Kaia app for lower back pain shows its worth in large-scale trial

An app combining physical therapy, relaxation exercises and medical education developed by Kaia Health has been shown to improve physical and mental symptoms in people with chronic lower back pain.

The iOS and Android app was put through its paces in a 1,245-patient study reported in the Journal of Pain Research that, according to its developer, is the largest ever trial of a digital therapy against chronic pain.

It features computer-vision technology that locks onto 23 key points on the body to track movements accurately, allowing the app to provide advice on the correct movements and exercises.

The Kaia app reduced pain levels, anxiety, depression and stress, and improved patient-reported wellbeing and body functionality compared to standard treatments left to the discretion of doctors, which could include painkillers, surgery and physical therapy.

It was used as part of an intervention called Rise-uP, which was delivered by GPs and included the use of electronic health records, an algorithm for guideline-based treatment decisions, and teleconsultation between GPs and pain specialists for patients at risk for development of chronic back pain.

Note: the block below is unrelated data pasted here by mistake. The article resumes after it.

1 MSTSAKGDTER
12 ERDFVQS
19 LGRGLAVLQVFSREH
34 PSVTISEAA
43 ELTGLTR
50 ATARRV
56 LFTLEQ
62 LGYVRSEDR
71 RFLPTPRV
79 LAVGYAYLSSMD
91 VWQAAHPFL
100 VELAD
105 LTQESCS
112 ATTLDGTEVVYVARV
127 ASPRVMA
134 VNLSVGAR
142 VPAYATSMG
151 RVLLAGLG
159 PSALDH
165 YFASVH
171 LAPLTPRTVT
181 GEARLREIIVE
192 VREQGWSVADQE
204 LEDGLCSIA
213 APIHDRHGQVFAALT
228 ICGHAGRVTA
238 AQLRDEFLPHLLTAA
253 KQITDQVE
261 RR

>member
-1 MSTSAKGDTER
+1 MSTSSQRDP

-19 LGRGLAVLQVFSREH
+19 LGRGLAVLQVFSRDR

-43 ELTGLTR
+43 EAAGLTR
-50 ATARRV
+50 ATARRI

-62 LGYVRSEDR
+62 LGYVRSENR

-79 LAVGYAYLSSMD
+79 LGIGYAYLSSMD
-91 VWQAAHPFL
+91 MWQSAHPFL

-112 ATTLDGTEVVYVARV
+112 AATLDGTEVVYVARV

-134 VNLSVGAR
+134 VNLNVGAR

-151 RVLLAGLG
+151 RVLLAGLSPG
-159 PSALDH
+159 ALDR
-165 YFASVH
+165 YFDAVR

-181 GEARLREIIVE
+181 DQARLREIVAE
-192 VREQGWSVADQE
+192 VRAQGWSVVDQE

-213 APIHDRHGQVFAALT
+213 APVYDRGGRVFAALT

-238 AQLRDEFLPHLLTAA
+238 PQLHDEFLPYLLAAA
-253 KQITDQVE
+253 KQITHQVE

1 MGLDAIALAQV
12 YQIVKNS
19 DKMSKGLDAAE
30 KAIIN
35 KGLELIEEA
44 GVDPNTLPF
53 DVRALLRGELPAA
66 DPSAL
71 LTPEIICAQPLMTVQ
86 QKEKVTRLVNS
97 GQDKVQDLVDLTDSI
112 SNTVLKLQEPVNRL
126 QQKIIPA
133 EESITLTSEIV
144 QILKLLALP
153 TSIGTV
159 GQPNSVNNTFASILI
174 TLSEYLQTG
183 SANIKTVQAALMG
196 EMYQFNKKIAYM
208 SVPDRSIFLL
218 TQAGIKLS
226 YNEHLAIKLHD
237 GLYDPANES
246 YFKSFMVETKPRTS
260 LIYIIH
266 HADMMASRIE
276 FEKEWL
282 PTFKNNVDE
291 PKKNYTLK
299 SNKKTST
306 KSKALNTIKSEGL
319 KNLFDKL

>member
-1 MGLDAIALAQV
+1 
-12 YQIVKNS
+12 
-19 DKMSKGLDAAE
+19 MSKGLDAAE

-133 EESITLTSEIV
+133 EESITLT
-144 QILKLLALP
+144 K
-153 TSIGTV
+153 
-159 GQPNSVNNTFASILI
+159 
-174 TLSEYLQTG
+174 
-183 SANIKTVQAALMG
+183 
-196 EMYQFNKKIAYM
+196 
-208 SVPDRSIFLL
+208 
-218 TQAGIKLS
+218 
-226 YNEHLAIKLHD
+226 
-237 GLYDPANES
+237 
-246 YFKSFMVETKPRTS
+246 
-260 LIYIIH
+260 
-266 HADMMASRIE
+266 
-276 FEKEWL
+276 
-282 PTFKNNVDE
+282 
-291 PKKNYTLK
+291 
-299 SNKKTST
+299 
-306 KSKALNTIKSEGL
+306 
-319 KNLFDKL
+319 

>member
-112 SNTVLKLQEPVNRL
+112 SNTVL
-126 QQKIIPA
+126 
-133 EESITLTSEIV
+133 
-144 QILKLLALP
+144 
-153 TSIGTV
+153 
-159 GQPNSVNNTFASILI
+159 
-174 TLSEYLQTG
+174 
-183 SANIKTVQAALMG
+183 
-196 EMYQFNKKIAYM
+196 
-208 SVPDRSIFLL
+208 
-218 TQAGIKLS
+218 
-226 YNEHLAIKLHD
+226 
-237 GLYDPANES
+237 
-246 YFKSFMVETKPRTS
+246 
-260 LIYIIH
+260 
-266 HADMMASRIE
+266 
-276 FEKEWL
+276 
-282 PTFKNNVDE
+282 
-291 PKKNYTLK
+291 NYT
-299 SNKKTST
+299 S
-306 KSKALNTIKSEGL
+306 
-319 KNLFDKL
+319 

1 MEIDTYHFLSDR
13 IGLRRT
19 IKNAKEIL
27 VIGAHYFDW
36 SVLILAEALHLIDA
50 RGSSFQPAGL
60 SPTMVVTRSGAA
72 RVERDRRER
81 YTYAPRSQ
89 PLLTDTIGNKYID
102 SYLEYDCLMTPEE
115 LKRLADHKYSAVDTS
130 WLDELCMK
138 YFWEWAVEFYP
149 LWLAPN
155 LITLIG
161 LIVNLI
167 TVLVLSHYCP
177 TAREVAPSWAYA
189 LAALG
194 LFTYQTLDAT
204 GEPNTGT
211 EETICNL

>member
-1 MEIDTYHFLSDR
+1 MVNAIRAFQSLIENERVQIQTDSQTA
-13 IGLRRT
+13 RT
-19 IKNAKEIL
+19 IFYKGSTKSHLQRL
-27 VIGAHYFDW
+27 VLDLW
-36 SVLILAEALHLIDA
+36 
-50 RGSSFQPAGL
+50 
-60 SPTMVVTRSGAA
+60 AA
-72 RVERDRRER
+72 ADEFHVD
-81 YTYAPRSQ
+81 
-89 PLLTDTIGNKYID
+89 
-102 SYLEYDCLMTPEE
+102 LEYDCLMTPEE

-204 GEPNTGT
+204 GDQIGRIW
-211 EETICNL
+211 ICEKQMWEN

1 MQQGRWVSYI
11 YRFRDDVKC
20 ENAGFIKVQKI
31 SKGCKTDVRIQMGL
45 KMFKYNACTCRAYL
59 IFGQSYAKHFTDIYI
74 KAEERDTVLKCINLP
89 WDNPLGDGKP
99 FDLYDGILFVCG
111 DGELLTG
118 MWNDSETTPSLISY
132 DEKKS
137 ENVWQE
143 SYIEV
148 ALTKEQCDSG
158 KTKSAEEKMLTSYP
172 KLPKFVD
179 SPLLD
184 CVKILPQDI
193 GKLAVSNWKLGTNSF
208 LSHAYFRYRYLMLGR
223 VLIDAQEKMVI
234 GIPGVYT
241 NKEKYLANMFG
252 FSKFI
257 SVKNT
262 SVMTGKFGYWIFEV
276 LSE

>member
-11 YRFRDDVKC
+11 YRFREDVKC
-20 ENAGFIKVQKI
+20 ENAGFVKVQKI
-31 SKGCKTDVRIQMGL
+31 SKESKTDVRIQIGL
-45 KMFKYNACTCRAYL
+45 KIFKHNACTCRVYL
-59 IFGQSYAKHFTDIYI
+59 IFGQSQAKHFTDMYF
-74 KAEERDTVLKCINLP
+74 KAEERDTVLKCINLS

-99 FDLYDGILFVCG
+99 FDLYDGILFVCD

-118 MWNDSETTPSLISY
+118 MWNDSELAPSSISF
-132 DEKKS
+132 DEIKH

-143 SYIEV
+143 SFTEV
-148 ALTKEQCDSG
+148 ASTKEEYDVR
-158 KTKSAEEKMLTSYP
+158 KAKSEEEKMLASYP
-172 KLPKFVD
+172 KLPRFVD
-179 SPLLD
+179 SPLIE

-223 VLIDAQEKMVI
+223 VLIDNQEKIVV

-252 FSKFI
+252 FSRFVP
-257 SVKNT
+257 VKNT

The Rise-uP group showed a significantly better pain reduction compared to the control group after three months, with 33% reporting an improvement compared to 14% of a control group that according to the study authors received “relevant active treatment” from their doctors.

Among a group of high-risk patients who received a teleconsultation, there was also a larger decrease in pain intensity for the Rise-uP group – a drop of 43.5% – than control patients  who saw a 14.3% reduction.

Lower back pain is one of the top causes of disability around the world, and according to a 2018 report in The Lancet accounts for 189 million lost working days and $62.4 billion in lost productivity in a year.

“This large-scale study demonstrates the significant benefits for people managing low back pain when using Kaia to deliver a multimodal treatment through a digital device, such as a smartphone,” commented Thomas Toelle, head of the pain centre at the Technical University Munich, Germany, and lead author of the study.

“These results add to the growing body of medical evidence that supports the use of digital multimodal treatments for chronic conditions, such as back pain,” he added.

New York City-based Kaia Health raised $18 million last year from investors to develop its app, and recently announced a $26 million second-round financing, which included new investment from lead backer Optum Ventures as well as world number one ranked golfer Rory McIlroy.

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